Please write immediately, in English if possible (to Governor until 3 October; to Board until 17 September):

Explaining that you are not seeking to excuse Amos Norwood’s murder or downplay the suffering caused;

Expressing concern that, during the trial, the jury never heard evidence of Terrance Williams’ severely abusive childhood from which he was only just emerging at the time of the crime, when he was 18 years old;

Welcoming the breadth of opposition to this execution, from former judges, prosecutors, and experts on child abuse, in addition to five of the trial jurors and the widow of Amos Norwood;

Calling for Terry Williams’ death sentence to be commuted.


Office of Governor Tom Corbett

Main Capitol Building, Room 225

Harrisburg, PA 17120, USA

Fax: +1 717 772 8284


Salutation: Dear Governor

Pennsylvania Board of Pardons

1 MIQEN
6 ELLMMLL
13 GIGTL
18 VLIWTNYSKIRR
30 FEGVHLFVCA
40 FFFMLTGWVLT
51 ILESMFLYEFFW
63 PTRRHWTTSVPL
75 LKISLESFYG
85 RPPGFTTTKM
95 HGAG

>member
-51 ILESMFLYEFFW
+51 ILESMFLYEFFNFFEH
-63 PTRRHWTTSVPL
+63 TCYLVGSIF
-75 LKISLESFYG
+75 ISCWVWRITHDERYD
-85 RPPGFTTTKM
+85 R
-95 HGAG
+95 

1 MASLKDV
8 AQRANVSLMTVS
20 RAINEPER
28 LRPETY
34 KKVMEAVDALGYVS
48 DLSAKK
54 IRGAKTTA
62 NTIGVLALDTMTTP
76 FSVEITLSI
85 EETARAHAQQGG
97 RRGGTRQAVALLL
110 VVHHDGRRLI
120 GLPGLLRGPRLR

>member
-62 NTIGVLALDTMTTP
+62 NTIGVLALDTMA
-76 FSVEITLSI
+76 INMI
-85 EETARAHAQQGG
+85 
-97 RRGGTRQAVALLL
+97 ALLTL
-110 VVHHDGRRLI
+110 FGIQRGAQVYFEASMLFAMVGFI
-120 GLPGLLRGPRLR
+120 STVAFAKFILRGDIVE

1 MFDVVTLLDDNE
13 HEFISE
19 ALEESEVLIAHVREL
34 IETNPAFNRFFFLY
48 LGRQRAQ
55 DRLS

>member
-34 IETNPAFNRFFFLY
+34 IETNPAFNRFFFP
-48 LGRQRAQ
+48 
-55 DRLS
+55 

333 Market Street, 15th Floor

Harrisburg, PA 17126, USA

Fax: +1 717 772 3135


Salutation: Dear Board members

Send copies to diplomatic representatives accredited to your country. Please insert local diplomatic addresses below:

Name Address 1 Address 2 Address 3 Fax Fax number Email Email address Salutation Salutation

Please check with your section office if sending appeals after the above date.


opposition to pennsylvania execution grows

ADditional Information

The US Supreme Court has said that “capital punishment must be limited to those offenders who commit a narrow category of the most serious crimes and whose extreme culpability makes them the most deserving of execution”. In 2005, in Roper v. Simmons, the Court removed people who were under 18 at the time of the crime from the reach of the death penalty on the grounds of their categorically diminished culpability. The Roper ruling recognized the immaturity, impulsiveness, poor judgment and underdeveloped sense of responsibility often associated with youth. The Court noted that while it was coming up with a categorical rule, the age of 18 as a cut-off for death penalty eligibility was a minimum standard. The Court noted that the “qualities that distinguish juveniles from adults do not disappear when an individual turns 18”. Indeed, scientific research shows that development of the brain and psychological and emotional maturation continues at least into a person’s early 20s.